Uganda Airlines announces first regional routes

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Uganda Airlines has announced that they have already acquired seven planned regional routes two weeks after the acquisition of two new Bombardier planes by the carrier.

The seven new regional routes include Nairobi and Mombasa in Kenya, Dar es Salaam in Tanzania, Bujumbura in Burundi, Khartoum in Sudan, Juba in South Sudan, and Mogadishu in Somalia.

Further routes like Johannesburg (South Africa) will start at a later time as announced by the Airline.

According to Uganda Airlines, the first flights are expected to kick off by at least July and the business is expected to be profitable with estimations of between 1.6 million to 2 million passengers per year.

Background

Two weeks back Uganda received two Bombardier planes from Canada as part of the six aircrafts the government ordered for last year in July. The acquisition of the new planes is an effort by the government of Uganda to revive Uganda Airlines, a national carrier that had collapsed in 2001.

The revival of the Uganda Airlines will allow the national carrier to share in the region’s aviation business that has been largely dominated by Kenya Airways, Ethiopian Airlines, and RwandAir.

History

Uganda Airlines was founded by former President Idi Amin in 1976 and was in operation until 2001 when it was liquidated by President Museveni as part of his plan to privatize the economy by privatizing troubled state enterprises.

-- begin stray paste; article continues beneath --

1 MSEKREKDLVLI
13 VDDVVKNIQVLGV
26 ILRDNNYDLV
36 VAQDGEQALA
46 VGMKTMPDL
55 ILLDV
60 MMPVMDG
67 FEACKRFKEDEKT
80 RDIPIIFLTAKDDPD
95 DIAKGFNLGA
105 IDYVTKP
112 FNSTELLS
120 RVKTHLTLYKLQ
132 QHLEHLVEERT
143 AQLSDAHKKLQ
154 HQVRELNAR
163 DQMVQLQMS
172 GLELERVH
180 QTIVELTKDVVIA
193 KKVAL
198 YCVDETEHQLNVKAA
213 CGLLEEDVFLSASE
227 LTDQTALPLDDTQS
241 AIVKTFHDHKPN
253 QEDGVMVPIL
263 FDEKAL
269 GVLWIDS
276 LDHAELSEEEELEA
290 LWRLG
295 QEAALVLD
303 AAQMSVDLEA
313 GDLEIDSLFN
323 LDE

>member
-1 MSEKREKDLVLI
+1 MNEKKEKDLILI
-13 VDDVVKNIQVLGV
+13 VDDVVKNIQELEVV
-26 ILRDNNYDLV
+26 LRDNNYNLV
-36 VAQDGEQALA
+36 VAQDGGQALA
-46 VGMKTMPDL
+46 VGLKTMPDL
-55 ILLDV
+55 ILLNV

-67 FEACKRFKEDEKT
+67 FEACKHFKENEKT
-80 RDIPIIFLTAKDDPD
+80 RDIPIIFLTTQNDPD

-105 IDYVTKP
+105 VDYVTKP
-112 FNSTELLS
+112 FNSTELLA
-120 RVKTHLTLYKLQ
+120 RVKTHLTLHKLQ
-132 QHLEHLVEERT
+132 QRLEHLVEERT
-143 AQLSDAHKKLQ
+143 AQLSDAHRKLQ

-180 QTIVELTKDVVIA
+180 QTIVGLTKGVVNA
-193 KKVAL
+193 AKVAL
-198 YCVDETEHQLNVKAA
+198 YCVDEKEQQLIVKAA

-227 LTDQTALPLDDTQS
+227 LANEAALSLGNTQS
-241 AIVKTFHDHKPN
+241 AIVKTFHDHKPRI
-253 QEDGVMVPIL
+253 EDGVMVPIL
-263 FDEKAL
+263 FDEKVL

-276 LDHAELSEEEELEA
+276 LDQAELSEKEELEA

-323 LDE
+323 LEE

Need for revival?

Earlier last year, the government started pursuing plans to revive the airline after noticing the growth in the region’s aviation business.

The government paid up to Ushs280 billion ($74.8 million) for the two planes acquired so far through a supplementary budget that was approved by parliament shortly before the final purchase.

Uganda Airlines is also planning to launch direct long-haul routes to destinations like China and other Asian countries in a bid to attract more tourists from there.

President Museveni said that the national carrier would help Uganda retain the $400 million spent by Ugandans on international travel each year.
“By starting an airline we are going to reduce on the foreign exchange expenditure. Ugandans will be spending money but spending it on our airline,” said the president.

There have been complaints from Ugandan travelers about high ticket costs attributed to the limited competition in the aviation market dominated majorly by Kenya Airways and Ethiopian Airlines.